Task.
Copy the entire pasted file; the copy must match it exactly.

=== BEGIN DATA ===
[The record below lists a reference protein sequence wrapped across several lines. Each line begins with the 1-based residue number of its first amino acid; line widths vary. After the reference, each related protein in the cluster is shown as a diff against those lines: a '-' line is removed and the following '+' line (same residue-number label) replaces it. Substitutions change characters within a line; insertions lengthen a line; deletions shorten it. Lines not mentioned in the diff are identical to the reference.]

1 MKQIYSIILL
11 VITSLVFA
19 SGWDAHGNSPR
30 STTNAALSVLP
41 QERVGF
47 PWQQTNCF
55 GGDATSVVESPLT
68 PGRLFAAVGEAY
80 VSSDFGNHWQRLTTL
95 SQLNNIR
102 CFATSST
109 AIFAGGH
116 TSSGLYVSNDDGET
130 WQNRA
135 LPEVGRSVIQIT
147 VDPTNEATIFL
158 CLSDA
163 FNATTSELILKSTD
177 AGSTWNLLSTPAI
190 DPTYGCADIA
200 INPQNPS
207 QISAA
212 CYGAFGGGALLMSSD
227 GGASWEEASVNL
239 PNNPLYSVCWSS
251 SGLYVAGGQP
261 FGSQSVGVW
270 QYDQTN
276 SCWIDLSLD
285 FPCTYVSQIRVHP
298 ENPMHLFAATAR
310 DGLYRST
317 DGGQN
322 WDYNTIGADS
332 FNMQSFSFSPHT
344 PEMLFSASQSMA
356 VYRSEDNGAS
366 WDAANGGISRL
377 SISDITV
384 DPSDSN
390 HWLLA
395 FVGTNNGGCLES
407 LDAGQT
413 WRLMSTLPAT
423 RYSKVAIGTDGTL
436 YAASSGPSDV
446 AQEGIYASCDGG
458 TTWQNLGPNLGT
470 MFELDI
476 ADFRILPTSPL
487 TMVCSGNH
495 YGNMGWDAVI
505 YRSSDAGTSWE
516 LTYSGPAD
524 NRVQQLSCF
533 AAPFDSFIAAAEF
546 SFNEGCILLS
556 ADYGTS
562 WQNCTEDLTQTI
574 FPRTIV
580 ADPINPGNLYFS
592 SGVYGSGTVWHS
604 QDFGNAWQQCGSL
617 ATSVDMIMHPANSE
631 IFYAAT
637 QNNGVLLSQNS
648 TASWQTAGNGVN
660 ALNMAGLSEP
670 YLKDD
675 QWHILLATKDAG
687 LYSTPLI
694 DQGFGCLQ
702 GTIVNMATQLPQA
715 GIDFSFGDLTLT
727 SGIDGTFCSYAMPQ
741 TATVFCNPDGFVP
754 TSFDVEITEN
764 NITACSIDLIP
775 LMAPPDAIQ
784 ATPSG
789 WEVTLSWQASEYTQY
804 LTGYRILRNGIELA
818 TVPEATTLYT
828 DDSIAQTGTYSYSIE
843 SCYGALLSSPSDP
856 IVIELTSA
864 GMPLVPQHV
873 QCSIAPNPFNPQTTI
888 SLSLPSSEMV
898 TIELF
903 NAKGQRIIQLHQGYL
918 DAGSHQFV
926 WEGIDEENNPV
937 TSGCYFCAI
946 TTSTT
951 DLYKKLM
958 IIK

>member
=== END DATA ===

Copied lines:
[The record below lists a reference protein sequence wrapped across several lines. Each line begins with the 1-based residue number of its first amino acid; line widths vary. After the reference, each related protein in the cluster is shown as a diff against those lines: a '-' line is removed and the following '+' line (same residue-number label) replaces it. Substitutions change characters within a line; insertions lengthen a line; deletions shorten it. Lines not mentioned in the diff are identical to the reference.]

1 MKQIYSIILL
11 VITSLVFA
19 SGWDAHGNSPR
30 STTNAALSVLP
41 QERVGF
47 PWQQTNCF
55 GGDATSVVESPLT
68 PGRLFAAVGEAY
80 VSSDFGNHWQRLTTL
95 SQLNNIR
102 CFATSST
109 AIFAGGH
116 TSSGLYVSNDDGET
130 WQNRA
135 LPEVGRSVIQIT
147 VDPTNEATIFL
158 CLSDA
163 FNATTSELILKSTD
177 AGSTWNLLSTPAI
190 DPTYGCADIA
200 INPQNPS
207 QISAA
212 CYGAFGGGALLMSSD
227 GGASWEEASVNL
239 PNNPLYSVCWSS
251 SGLYVAGGQP
261 FGSQSVGVW
270 QYDQTN
276 SCWIDLSLD
285 FPCTYVSQIRVHP
298 ENPMHLFAATAR
310 DGLYRST
317 DGGQN
322 WDYNTIGADS
332 FNMQSFSFSPHT
344 PEMLFSASQSMA
356 VYRSEDNGAS
366 WDAANGGISRL
377 SISDITV
384 DPSDSN
390 HWLLA
395 FVGTNNGGCLES
407 LDAGQT
413 WRLMSTLPAT
423 RYSKVAIGTDGTL
436 YAASSGPSDV
446 AQEGIYASCDGG
458 TTWQNLGPNLGT
470 MFELDI
476 ADFRILPTSPL
487 TMVCSGNH
495 YGNMGWDAVI
505 YRSSDAGTSWE
516 LTYSGPAD
524 NRVQQLSCF
533 AAPFDSFIAAAEF
546 SFNEGCILLS
556 ADYGTS
562 WQNCTEDLTQTI
574 FPRTIV
580 ADPINPGNLYFS
592 SGVYGSGTVWHS
604 QDFGNAWQQCGSL
617 ATSVDMIMHPANSE
631 IFYAAT
637 QNNGVLLSQNS
648 TASWQTAGNGVN
660 ALNMAGLSEP
670 YLKDD
675 QWHILLATKDAG
687 LYSTPLI
694 DQGFGCLQ
702 GTIVNMATQLPQA
715 GIDFSFGDLTLT
727 SGIDGTFCSYAMPQ
741 TATVFCNPDGFVP
754 TSFDVEITEN
764 NITACSIDLIP
775 LMAPPDAIQ
784 ATPSG
789 WEVTLSWQASEYTQY
804 LTGYRILRNGIELA
818 TVPEATTLYT
828 DDSIAQTGTYSYSIE
843 SCYGALLSSPSDP
856 IVIELTSA
864 GMPLVPQHV
873 QCSIAPNPFNPQTTI
888 SLSLPSSEMV
898 TIELF
903 NAKGQRIIQLHQGYL
918 DAGSHQFV
926 WEGIDEENNPV
937 TSGCYFCAI
946 TTSTT
951 DLYKKLM
958 IIK

>member